What is Christian? It’s whatever you want to make of it. “Christian” supports both sides of politics. “Christian” supports both sides of hot-button issues. “Christian” wages war. “Christian” demands peace.
“Christian” is obnoxious, cynical, deceitful, hateful, judgmental, compassionate, generous, friendly, honestly, forgiving. It’s anything that the person using the label needs it to be.
But Jesus called us to be more than this. He called us to be disciples. He didn’t refer to those following him as “Christians”. He also didn’t define them by any of those terms.
In June 2010, author Anne Rice dealt with this very issue in public. She was a well-known Atheist who, through historical research, realized the Jesus she grew up knowing about was real. However, after about 10 years back in the Roman Catholic Church, Anne was ready to give up on being a Christian.
“I remain committed to Christ as always,” she wrote, “but not to being ‘Christian’ or to being part of Christianity. It’s simply impossible for me to ‘belong’ to this quarrelsome, hostile, disputatious and deservedly infamous group. For 10 years, I’ve tried. I’ve failed. I’m an outsider. My conscience will allow nothing else.”
Anne had discovered the ugly side of “Christian” and wanted nothing to do with that part. She was done being part of a “quarrelsome, hostile, disputatious, and deservedly infamous group.”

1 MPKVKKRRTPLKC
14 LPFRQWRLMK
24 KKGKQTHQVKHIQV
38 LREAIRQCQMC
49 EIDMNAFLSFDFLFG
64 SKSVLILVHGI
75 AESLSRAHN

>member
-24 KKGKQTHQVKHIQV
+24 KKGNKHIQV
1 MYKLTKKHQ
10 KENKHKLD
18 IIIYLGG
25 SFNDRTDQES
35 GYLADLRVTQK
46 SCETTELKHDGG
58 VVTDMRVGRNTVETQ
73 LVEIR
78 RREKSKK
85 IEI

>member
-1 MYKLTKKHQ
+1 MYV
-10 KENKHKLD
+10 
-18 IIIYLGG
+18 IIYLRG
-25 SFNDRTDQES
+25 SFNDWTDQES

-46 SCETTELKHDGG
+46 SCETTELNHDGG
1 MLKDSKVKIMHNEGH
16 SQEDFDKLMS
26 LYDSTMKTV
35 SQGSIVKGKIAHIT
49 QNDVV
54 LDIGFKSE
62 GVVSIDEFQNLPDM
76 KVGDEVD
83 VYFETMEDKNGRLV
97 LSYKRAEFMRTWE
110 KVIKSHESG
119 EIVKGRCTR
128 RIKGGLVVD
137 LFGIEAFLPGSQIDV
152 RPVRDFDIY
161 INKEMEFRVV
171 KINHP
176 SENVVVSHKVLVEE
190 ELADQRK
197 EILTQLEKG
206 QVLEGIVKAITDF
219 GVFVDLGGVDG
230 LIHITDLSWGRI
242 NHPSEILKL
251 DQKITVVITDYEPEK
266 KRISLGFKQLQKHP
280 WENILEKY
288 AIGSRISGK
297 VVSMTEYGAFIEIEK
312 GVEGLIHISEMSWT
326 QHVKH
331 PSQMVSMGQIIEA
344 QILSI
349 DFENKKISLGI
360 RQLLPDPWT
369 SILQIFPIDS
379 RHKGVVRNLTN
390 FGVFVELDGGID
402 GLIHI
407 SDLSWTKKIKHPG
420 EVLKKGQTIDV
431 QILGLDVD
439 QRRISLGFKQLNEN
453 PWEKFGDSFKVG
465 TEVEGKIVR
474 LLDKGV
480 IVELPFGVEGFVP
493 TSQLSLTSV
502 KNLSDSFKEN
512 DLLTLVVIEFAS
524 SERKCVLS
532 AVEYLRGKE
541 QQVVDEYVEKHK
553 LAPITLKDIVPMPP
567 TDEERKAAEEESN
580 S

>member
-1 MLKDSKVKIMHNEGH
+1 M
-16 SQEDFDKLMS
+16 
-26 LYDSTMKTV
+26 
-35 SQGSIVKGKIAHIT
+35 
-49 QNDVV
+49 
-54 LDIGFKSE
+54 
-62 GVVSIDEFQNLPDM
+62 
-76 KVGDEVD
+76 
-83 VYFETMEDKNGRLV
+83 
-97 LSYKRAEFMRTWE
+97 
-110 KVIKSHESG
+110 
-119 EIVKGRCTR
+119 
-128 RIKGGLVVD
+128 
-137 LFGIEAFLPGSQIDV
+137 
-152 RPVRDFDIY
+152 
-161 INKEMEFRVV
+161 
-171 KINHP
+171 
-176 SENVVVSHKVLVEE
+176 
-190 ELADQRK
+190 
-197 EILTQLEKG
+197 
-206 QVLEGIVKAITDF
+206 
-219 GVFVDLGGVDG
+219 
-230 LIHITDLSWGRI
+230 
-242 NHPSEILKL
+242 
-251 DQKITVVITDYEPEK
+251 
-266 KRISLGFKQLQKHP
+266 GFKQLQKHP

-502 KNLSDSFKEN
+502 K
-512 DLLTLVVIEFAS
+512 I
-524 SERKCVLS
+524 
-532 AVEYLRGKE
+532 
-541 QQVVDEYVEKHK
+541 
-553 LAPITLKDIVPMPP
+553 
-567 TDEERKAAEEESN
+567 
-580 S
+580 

“My commitment to Christ remains at the heart and center of my life. Transformation in Him is radical and ongoing. That I feel now that I am called to be an outsider for Him, to step away from the words, “Christian” and “Christianity” is something that my conscience demands of me. I feel that my faith in Him demands this of me. I know of no other way to express how I must remove myself from those things which seek to separate me from Him.”
Jesus made it clear what was required of those who were going to be his disciples:
By this all people will know that you are My disciples, if you have love for one another.”
John 13:35 HCSB
The apostle John further clarified this late in life in one of his letters:
Dear friends, let us love one another, because love is from God, and everyone who loves has been born of God and knows God. The one who does not love does not know God, because God is love. God’s love was revealed among us in this way: God sent His One and Only Son into the world so that we might live through Him. Love consists in this: not that we loved God, but that He loved us and sent His Son to be the propitiation for our sins. Dear friends, if God loved us in this way, we also must love one another.
1 John 4:7-11 HCSB
Anne is right. The label of “Christian” gets in the way of what “faith in Him demands.” We’re too focused on defending our label and not spending enough time loving others.
We should all consider living life as an outsider to Christianity. Organized religion is not the problem, but it does cause problems. But we don’t have to live that way.